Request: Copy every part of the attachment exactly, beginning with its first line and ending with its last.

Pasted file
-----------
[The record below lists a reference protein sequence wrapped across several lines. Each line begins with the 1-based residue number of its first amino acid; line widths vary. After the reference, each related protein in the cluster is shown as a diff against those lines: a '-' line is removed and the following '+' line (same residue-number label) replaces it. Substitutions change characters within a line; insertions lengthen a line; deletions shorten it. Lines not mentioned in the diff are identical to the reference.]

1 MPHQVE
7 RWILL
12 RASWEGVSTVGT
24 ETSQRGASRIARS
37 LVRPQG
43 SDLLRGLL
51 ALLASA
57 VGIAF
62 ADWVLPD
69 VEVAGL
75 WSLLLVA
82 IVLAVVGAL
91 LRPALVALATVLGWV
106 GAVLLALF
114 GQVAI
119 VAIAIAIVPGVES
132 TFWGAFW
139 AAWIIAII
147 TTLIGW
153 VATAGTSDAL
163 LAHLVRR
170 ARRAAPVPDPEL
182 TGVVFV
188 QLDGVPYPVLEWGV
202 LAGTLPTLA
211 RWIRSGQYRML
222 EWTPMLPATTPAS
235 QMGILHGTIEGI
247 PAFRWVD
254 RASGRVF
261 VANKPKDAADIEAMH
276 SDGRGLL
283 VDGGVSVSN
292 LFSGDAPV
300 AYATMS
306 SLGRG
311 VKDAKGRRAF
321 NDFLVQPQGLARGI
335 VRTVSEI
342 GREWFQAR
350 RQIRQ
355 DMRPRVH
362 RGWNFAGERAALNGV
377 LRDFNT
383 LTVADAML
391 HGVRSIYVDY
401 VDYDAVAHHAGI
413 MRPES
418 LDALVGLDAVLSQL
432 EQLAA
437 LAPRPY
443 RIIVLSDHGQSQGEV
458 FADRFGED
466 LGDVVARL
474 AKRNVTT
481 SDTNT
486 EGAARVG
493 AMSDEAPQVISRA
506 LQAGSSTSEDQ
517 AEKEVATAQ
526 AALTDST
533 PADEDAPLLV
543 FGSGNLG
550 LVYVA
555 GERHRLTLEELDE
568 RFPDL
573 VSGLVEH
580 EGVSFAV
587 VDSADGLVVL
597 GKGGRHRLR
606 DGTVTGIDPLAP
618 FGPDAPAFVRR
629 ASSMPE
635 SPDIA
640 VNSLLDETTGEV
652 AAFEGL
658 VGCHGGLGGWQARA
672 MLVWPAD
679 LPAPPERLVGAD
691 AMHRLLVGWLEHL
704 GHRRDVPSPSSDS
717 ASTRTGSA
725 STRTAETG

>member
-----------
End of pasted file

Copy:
[The record below lists a reference protein sequence wrapped across several lines. Each line begins with the 1-based residue number of its first amino acid; line widths vary. After the reference, each related protein in the cluster is shown as a diff against those lines: a '-' line is removed and the following '+' line (same residue-number label) replaces it. Substitutions change characters within a line; insertions lengthen a line; deletions shorten it. Lines not mentioned in the diff are identical to the reference.]

1 MPHQVE
7 RWILL
12 RASWEGVSTVGT
24 ETSQRGASRIARS
37 LVRPQG
43 SDLLRGLL
51 ALLASA
57 VGIAF
62 ADWVLPD
69 VEVAGL
75 WSLLLVA
82 IVLAVVGAL
91 LRPALVALATVLGWV
106 GAVLLALF
114 GQVAI
119 VAIAIAIVPGVES
132 TFWGAFW
139 AAWIIAII
147 TTLIGW
153 VATAGTSDAL
163 LAHLVRR
170 ARRAAPVPDPEL
182 TGVVFV
188 QLDGVPYPVLEWGV
202 LAGTLPTLA
211 RWIRSGQYRML
222 EWTPMLPATTPAS
235 QMGILHGTIEGI
247 PAFRWVD
254 RASGRVF
261 VANKPKDAADIEAMH
276 SDGRGLL
283 VDGGVSVSN
292 LFSGDAPV
300 AYATMS
306 SLGRG
311 VKDAKGRRAF
321 NDFLVQPQGLARGI
335 VRTVSEI
342 GREWFQAR
350 RQIRQ
355 DMRPRVH
362 RGWNFAGERAALNGV
377 LRDFNT
383 LTVADAML
391 HGVRSIYVDY
401 VDYDAVAHHAGI
413 MRPES
418 LDALVGLDAVLSQL
432 EQLAA
437 LAPRPY
443 RIIVLSDHGQSQGEV
458 FADRFGED
466 LGDVVARL
474 AKRNVTT
481 SDTNT
486 EGAARVG
493 AMSDEAPQVISRA
506 LQAGSSTSEDQ
517 AEKEVATAQ
526 AALTDST
533 PADEDAPLLV
543 FGSGNLG
550 LVYVA
555 GERHRLTLEELDE
568 RFPDL
573 VSGLVEH
580 EGVSFAV
587 VDSADGLVVL
597 GKGGRHRLR
606 DGTVTGIDPLAP
618 FGPDAPAFVRR
629 ASSMPE
635 SPDIA
640 VNSLLDETTGEV
652 AAFEGL
658 VGCHGGLGGWQARA
672 MLVWPAD
679 LPAPPERLVGAD
691 AMHRLLVGWLEHL
704 GHRRDVPSPSSDS
717 ASTRTGSA
725 STRTAETG

>member